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The presence of endogenous anti-nutritional factors within plant feedstuffs is believed to be the largest single factor limiting their use within compounded animal and fish feeds at high dietary levels. Figure 1 summarizes the major groups of anti-nutritional factors present in plant foodstuffs with more specific examples given in Table 3. Although these factors vary in their individual toxicity to fish, a large proportion of them can be destroyed or inactivated by heat treatment processes (Tacon and Jackson, 1985).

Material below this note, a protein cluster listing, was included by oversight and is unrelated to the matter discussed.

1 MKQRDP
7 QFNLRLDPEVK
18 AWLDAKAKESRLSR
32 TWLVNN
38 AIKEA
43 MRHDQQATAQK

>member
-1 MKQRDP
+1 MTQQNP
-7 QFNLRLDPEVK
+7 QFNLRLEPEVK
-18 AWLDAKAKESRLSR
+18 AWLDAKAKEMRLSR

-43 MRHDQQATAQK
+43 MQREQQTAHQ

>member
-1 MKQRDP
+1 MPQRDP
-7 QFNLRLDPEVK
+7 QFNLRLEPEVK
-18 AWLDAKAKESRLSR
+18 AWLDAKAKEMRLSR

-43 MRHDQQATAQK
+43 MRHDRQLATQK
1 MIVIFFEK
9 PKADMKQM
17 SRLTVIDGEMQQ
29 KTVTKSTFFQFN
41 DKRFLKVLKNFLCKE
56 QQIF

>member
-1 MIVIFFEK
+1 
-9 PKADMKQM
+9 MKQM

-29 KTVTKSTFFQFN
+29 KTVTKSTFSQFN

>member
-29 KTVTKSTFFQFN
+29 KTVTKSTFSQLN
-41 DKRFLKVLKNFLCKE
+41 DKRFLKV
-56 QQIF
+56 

Unfortunately toxicological studies have not been performed on the majority of these anti-nutritional factors; on a general basis however their presence in untreated foodstuffs normally results in anorexia, reduced growth and poor food conversion efficiency when used at high dietary concentrations (for review see NRC, 1983).

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